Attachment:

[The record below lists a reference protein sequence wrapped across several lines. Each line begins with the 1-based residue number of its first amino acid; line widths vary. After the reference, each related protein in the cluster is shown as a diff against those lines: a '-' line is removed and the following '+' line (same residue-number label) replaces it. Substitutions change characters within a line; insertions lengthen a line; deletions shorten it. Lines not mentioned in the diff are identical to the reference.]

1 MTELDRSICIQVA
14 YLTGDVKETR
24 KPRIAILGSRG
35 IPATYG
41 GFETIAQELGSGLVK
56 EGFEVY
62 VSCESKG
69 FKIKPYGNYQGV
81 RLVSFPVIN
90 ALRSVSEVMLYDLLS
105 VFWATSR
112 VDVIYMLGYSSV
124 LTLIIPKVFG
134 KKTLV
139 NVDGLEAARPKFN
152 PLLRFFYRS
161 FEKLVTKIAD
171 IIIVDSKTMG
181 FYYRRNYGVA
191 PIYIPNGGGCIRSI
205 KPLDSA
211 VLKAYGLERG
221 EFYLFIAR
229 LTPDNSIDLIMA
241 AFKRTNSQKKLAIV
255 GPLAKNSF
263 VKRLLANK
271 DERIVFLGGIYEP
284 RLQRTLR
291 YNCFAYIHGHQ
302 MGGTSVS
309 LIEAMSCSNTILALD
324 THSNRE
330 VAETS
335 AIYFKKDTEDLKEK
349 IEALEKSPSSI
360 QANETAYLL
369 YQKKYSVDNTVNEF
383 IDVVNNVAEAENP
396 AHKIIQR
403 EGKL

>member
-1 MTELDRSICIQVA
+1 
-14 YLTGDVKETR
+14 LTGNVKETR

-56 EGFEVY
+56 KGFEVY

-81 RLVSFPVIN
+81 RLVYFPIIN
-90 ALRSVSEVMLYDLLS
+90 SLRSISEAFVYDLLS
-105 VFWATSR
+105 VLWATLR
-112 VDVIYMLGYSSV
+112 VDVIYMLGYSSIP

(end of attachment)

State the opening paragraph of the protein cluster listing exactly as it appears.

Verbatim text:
[The record below lists a reference protein sequence wrapped across several lines. Each line begins with the 1-based residue number of its first amino acid; line widths vary. After the reference, each related protein in the cluster is shown as a diff against those lines: a '-' line is removed and the following '+' line (same residue-number label) replaces it. Substitutions change characters within a line; insertions lengthen a line; deletions shorten it. Lines not mentioned in the diff are identical to the reference.]